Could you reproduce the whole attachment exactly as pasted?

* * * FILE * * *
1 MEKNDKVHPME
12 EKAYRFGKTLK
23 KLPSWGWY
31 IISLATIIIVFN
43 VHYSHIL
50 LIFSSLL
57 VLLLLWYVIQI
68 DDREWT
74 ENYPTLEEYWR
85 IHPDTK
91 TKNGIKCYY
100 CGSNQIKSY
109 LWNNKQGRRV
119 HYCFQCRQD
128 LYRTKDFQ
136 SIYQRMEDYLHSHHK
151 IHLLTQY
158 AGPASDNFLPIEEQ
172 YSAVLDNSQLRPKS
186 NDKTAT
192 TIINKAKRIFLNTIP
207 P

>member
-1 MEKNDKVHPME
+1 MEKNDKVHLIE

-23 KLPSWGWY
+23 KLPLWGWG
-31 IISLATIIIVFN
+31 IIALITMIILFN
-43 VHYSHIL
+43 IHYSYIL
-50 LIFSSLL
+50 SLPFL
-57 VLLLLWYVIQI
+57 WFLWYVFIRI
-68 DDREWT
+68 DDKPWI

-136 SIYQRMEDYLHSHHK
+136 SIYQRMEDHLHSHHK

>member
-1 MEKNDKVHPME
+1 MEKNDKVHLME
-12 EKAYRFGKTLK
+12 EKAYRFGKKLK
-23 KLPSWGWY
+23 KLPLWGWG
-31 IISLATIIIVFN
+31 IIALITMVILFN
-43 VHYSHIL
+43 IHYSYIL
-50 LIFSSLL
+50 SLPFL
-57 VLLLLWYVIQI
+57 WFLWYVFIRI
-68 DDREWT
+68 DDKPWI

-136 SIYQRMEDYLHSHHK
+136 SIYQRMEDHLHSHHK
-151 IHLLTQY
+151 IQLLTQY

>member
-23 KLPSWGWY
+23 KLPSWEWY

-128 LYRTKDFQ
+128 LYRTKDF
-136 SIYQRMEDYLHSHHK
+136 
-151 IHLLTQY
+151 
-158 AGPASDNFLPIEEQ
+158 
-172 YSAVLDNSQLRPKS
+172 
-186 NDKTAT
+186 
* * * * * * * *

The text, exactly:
1 MEKNDKVHPME
12 EKAYRFGKTLK
23 KLPSWGWY
31 IISLATIIIVFN
43 VHYSHIL
50 LIFSSLL
57 VLLLLWYVIQI
68 DDREWT
74 ENYPTLEEYWR
85 IHPDTK
91 TKNGIKCYY
100 CGSNQIKSY
109 LWNNKQGRRV
119 HYCFQCRQD
128 LYRTKDFQ
136 SIYQRMEDYLHSHHK
151 IHLLTQY
158 AGPASDNFLPIEEQ
172 YSAVLDNSQLRPKS
186 NDKTAT
192 TIINKAKRIFLNTIP
207 P

>member
-1 MEKNDKVHPME
+1 MEKNDKVHLIE

-23 KLPSWGWY
+23 KLPLWGWG
-31 IISLATIIIVFN
+31 IIALITMIILFN
-43 VHYSHIL
+43 IHYSYIL
-50 LIFSSLL
+50 SLPFL
-57 VLLLLWYVIQI
+57 WFLWYVFIRI
-68 DDREWT
+68 DDKPWI

-136 SIYQRMEDYLHSHHK
+136 SIYQRMEDHLHSHHK

>member
-1 MEKNDKVHPME
+1 MEKNDKVHLME
-12 EKAYRFGKTLK
+12 EKAYRFGKKLK
-23 KLPSWGWY
+23 KLPLWGWG
-31 IISLATIIIVFN
+31 IIALITMVILFN
-43 VHYSHIL
+43 IHYSYIL
-50 LIFSSLL
+50 SLPFL
-57 VLLLLWYVIQI
+57 WFLWYVFIRI
-68 DDREWT
+68 DDKPWI

-136 SIYQRMEDYLHSHHK
+136 SIYQRMEDHLHSHHK
-151 IHLLTQY
+151 IQLLTQY

>member
-23 KLPSWGWY
+23 KLPSWEWY

-128 LYRTKDFQ
+128 LYRTKDF
-136 SIYQRMEDYLHSHHK
+136 
-151 IHLLTQY
+151 
-158 AGPASDNFLPIEEQ
+158 
-172 YSAVLDNSQLRPKS
+172 
-186 NDKTAT
+186 